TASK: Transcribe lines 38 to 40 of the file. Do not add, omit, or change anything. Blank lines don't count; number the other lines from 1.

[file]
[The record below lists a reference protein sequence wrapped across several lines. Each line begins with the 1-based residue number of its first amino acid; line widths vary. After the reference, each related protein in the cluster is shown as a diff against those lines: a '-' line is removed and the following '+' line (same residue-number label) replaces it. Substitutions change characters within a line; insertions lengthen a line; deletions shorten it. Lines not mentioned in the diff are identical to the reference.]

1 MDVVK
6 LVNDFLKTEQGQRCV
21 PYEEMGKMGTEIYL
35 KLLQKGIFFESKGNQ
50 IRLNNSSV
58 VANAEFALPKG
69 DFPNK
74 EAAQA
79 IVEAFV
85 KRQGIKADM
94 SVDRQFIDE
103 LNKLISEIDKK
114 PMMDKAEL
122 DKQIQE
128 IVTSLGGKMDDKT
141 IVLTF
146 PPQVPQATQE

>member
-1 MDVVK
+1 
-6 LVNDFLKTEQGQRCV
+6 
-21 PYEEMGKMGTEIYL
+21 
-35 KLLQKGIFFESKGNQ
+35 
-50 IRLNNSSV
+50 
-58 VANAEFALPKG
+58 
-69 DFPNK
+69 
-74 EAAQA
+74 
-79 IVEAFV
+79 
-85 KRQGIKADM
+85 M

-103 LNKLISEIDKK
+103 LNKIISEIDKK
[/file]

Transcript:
-85 KRQGIKADM
+85 M

-103 LNKLISEIDKK